Vanishing Twin Syndrome is when one fetus out of a set of twins or
multiple fetuses disappears in the uterus during pregnancy, which is a
miscarriage of the fetus. The tissue from the fetus then may be
absorbed by the twin left surviving or by the mother, hence the
appearance of a twin that has "vanished".
How is this syndrome identified? It's diagnosed by use of ultrasound technology. Pregnant women will usually have an ultrasound at week six or seven of gestation to verify the pregnancy. The doctor is able to distinguish the number of fetuses within the womb. Two, and the woman is having twins. On the next visit, the doctor may not find both heartbeats or sacs, which indicates one of the fetuses is no longer present.
Sometimes miscarriage symptoms may be identified (i.e. bleeding), yet there is still another baby in the uterus. A subsequent ultrasound will show that one twin has disappeared while the other one is now viable singleton fetus.
Vanishing Twin Syndrome has been
diagnosed more frequently since the use of ultrasounds. Like one medical study of over 6,000 pregnant women that found:
"71 percent of twin gestations diagnosed before 10 weeks were singletons when delivered."
In-vitro fertilization (IVF) techniques have helped to improve the understanding of this phenomenon. During in-vitro fertilization progression of the pregnancy is monitored and the number of implanted eggs in known. If one of the eggs is "lost", the remaining eggs and pregnancy can be observed and monitored closely. Therefore the recorded statistics and data are helpful to scientists.
The definitive cause of a vanishing or disappearing twin is currently unknown, though more studies are being done on this.
One recent study in the Journal of Assisted Reproduction and Genetics looks at how genetics may play a role in Vanishing Twin Syndrome.
Early in the pregnancy abnormalities can be revealed, such as chromosomal defects, while the surviving twin is usually normal.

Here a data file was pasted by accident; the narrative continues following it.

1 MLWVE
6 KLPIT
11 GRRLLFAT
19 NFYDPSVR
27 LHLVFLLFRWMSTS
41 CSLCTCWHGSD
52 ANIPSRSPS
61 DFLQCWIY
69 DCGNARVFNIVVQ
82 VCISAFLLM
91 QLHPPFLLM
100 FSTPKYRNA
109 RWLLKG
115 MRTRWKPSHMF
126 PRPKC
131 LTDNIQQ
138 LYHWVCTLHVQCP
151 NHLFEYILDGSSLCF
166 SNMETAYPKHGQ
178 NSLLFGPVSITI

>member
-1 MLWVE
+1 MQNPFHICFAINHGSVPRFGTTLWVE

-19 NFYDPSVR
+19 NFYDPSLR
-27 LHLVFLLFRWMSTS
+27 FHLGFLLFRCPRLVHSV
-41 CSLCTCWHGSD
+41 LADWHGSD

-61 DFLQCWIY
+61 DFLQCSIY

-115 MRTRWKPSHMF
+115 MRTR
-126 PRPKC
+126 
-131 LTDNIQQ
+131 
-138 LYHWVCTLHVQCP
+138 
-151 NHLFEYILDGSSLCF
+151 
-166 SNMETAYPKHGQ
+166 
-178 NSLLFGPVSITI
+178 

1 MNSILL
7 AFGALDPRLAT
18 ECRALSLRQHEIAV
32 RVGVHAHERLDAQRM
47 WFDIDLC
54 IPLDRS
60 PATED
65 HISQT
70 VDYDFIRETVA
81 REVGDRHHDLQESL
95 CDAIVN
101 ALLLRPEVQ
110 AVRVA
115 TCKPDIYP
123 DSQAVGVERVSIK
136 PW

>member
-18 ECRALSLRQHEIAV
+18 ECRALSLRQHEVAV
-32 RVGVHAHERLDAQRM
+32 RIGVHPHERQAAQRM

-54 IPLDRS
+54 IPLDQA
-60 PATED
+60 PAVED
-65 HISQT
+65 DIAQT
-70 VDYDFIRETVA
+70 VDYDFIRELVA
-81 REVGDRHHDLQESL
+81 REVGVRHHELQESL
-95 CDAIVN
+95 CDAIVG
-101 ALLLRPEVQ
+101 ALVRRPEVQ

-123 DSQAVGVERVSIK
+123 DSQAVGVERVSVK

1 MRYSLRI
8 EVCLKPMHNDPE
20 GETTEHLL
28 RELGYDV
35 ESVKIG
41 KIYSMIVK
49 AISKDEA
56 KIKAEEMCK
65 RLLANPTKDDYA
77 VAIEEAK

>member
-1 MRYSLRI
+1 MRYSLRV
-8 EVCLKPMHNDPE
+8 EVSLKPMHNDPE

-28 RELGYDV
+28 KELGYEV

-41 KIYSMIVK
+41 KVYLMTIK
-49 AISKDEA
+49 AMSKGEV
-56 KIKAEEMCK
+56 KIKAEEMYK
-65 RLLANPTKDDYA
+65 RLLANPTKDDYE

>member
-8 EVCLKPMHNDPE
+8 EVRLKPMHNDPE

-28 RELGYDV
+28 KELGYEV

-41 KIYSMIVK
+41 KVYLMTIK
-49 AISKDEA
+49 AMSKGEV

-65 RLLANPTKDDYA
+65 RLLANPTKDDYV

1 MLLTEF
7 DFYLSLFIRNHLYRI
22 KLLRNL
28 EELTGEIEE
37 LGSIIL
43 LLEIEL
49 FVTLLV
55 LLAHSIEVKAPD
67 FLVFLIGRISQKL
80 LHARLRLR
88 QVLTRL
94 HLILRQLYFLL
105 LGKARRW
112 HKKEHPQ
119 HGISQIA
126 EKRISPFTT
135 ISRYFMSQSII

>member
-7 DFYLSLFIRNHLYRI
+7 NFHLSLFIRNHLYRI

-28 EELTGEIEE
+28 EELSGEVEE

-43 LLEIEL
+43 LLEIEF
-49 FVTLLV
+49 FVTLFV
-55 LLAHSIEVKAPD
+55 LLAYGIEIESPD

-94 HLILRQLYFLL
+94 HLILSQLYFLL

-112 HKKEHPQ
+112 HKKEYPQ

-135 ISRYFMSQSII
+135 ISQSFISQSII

Another cause may be an improper implantation. Early signs include cramping, bleeding, and pelvic pain.
Statistics show that this happens more in woman over thirty whom are
pregnant with twins or multiples. If the loss happens in the first
trimester, the prognosis of the surviving twin is very good, but it
depends on the factors that caused the death of the other twin.
When a twin dies within the first trimester, the amniotic fluid and the tissue from the placenta may be reabsorbed, which can result in the flattening of the surviving twin. This can affect the surviving twin at delivery. It may be quite noticeable that the compression is visibly noticeable.
If the twin dies in the second or third trimester, there are risks to the surviving twin, such as cerebral palsy or a late miscarriage. At this stage the pregnancy most likely will be considered extremely high-risk.
After analyzing more and more data, scientists have concluded that the number of twin conceptions outnumbers the number of actual twin births. This mean that many people actually start out in life as a twin, but only one fetus thrives. Studies vary as far as percentages. Some studies believe that it happens in up to 30% of all multiple pregnancies in the United States.
Physically, there usually are not any issues with the mother. However, emotionally there are scars. It is important to acknowledge the loss of the one child. In some cases, it is good to seek counseling in order to express your feelings in a more open manner.
Overall, there are many questions with few answers to why Vanishing Twin Syndrome happens. There is currently not a preventative measure to this process, but maybe with more research, more fetuses can be saved.
Another interesting article on this topic...
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